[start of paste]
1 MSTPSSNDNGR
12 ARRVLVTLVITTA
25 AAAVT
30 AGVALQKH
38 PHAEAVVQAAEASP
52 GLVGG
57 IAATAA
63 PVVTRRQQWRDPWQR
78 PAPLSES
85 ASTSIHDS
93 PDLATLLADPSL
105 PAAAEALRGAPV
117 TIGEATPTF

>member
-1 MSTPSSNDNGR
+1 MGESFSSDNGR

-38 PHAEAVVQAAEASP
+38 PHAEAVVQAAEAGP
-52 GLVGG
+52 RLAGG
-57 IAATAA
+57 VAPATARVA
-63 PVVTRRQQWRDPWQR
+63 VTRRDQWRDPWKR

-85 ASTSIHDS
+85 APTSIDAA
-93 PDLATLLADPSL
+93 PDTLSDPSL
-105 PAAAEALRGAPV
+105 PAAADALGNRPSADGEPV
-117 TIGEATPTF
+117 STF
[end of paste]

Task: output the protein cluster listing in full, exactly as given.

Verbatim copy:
1 MSTPSSNDNGR
12 ARRVLVTLVITTA
25 AAAVT
30 AGVALQKH
38 PHAEAVVQAAEASP
52 GLVGG
57 IAATAA
63 PVVTRRQQWRDPWQR
78 PAPLSES
85 ASTSIHDS
93 PDLATLLADPSL
105 PAAAEALRGAPV
117 TIGEATPTF

>member
-1 MSTPSSNDNGR
+1 MGESFSSDNGR

-38 PHAEAVVQAAEASP
+38 PHAEAVVQAAEAGP
-52 GLVGG
+52 RLAGG
-57 IAATAA
+57 VAPATARVA
-63 PVVTRRQQWRDPWQR
+63 VTRRDQWRDPWKR

-85 ASTSIHDS
+85 APTSIDAA
-93 PDLATLLADPSL
+93 PDTLSDPSL
-105 PAAAEALRGAPV
+105 PAAADALGNRPSADGEPV
-117 TIGEATPTF
+117 STF